WASHINGTON -- President Obama has signed a bill, HR 2715, which is designed to provide the Consumer Product Safety Commission with greater authority and discretion in enforcing consumer product safety laws. It was passed by the House of Representatives and the Senate on Aug. 1, and is now law.
Among provisions in the new law is a section authorizing the CPSC to grant exemptions to stringent tracking label requirements in cases where such labeling is not "practicable." Bulk products already had been granted this exemption by a CPSC ruling, and the inclusion of this specific language in the new law makes that decision binding. | SEE STORY
The new law states that "The Commission may, by regulation, exclude a specific product or class of products from the requirements ... if the Commission determines that it is not practicable for such product or class of products to bear the marks required... The Commission may establish alternative requirements for any product or class of products excluded..."
The new provisions also increase the flexibility given CPSC in writing rules related to lead levels in items unlikely to be ingested by a child. These include parts found on motorcycles, all-terrain vehicles, bicycles and used children's products. There also are "carve-out" exclusions for items made by small-batch manufacturers and products sold in thrift stores.
There is no change to the CPSIA's lead limit of 100 parts per million for bulk toys, which went into effect Aug. 14. However, there is a provision in the bill that requires the CPSC to seek public comment on opportunities to reduce the cost of complying with the act's third-party testing requirements within 60 days after the date of the bill's enactment.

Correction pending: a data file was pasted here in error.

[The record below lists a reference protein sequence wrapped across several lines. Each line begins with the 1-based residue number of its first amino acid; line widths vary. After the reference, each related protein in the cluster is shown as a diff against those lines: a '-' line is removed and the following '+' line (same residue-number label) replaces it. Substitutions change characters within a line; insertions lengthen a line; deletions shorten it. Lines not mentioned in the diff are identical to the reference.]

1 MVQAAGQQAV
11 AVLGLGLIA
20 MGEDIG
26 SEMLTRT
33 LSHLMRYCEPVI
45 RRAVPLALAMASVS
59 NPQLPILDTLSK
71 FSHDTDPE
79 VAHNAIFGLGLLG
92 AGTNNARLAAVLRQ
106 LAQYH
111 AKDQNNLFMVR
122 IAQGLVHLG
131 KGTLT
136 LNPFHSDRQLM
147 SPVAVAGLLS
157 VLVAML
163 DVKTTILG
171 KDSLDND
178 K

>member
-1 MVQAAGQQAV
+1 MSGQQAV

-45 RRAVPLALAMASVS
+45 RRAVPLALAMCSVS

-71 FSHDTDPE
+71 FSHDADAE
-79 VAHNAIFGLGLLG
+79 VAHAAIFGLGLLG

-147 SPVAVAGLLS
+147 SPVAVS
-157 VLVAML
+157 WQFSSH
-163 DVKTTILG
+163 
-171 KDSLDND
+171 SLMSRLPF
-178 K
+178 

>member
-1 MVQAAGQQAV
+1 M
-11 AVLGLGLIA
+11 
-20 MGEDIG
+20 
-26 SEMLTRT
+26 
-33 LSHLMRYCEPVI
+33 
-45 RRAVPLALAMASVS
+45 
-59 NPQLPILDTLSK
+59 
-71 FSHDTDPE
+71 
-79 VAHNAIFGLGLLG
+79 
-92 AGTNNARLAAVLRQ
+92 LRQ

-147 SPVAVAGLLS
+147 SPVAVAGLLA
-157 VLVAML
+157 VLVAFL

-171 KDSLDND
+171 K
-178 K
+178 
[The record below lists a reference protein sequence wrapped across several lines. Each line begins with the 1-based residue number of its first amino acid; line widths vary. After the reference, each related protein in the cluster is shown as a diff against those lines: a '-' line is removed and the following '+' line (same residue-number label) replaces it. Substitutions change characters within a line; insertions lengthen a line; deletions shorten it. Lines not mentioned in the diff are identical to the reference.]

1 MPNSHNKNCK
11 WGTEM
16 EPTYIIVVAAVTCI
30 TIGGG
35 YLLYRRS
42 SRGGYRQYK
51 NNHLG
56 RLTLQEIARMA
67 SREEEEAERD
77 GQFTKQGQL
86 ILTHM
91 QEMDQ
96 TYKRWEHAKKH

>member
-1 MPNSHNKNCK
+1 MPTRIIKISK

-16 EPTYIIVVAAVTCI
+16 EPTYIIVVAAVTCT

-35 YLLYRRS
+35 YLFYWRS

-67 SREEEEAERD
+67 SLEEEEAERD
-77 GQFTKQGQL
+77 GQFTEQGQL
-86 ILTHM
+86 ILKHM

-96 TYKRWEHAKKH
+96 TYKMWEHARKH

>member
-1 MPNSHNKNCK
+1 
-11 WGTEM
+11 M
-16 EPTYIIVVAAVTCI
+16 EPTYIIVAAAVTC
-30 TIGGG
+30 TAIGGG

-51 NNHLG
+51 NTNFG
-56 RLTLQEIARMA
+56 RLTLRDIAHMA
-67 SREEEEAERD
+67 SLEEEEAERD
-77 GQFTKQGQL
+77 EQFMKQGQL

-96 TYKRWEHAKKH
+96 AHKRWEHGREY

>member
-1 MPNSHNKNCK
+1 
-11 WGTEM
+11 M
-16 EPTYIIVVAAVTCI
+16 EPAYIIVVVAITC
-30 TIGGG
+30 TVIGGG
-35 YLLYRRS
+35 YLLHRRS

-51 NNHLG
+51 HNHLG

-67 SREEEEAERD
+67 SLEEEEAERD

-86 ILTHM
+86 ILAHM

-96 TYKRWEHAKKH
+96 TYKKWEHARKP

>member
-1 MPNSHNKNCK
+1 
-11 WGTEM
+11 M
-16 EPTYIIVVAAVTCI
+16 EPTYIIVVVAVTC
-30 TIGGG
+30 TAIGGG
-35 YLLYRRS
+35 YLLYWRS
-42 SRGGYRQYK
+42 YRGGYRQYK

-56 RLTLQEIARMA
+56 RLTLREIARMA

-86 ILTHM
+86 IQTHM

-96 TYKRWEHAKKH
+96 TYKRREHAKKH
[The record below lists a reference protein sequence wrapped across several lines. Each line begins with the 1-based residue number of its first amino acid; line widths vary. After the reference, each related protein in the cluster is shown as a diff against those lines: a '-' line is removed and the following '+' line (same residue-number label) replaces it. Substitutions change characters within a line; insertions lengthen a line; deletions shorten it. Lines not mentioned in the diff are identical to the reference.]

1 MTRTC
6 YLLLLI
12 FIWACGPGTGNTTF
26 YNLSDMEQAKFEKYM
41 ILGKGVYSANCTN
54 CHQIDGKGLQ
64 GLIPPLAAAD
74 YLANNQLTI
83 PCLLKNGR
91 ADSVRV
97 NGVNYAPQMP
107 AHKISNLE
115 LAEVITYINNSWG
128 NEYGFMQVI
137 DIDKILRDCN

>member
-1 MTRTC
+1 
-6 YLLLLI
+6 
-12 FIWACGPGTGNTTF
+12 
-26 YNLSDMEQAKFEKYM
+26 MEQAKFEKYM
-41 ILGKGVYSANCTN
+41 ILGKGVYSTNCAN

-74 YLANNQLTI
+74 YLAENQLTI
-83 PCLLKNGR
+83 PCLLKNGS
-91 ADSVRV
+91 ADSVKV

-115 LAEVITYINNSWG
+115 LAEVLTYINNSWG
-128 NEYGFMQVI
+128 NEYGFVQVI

This provision directs the CPSC to consider a number of factors set forth for comment, and allows it to act within one year after the date of enactment to propose new or revised third-party testing requirements. The provision allows manufacturers adversely impacted by the third-party testing requirement to propose modifying that testing regime with CPSC's concurrence.
"I think we have struck the right balance," said Rep. Henry Waxman (D-CA). "We fix valid problems and keep in place valuable health and safety protections for children. That has been my primary goal throughout this process."
The new law also seeks to improve the efficiency of CPSC's safety database, launched in March as required by the CPSIA. The recent revision allows for modifications in the way the agency handles reports, specifically by allowing the CPSC to delay publication of potentially inaccurate data pending receipt of additional information that it may request. That information might include model, serial number and a photograph of the product, supplied by a complainant.
"When I first took over the reins of CPSC in July 2009, I said that I would be a firm but fair regulator," said chairwoman Inez Tenenbaum. "In keeping with this approach, I called for greater flexibility in implementing the CPSIA.
"My guiding principle has been that any changes to the law not slow down or reverse the progress we have made to protect the health and safety of children," Tenenbaum continued. "H.R. 2715 confirms that vision. By a 421-2 vote in the House and a unanimous vote in the Senate, Congress provided additional flexibility in the areas the Commission requested, while reaffirming the key landmark provisions of the CPSIA."
For a full version of the new law and background go to: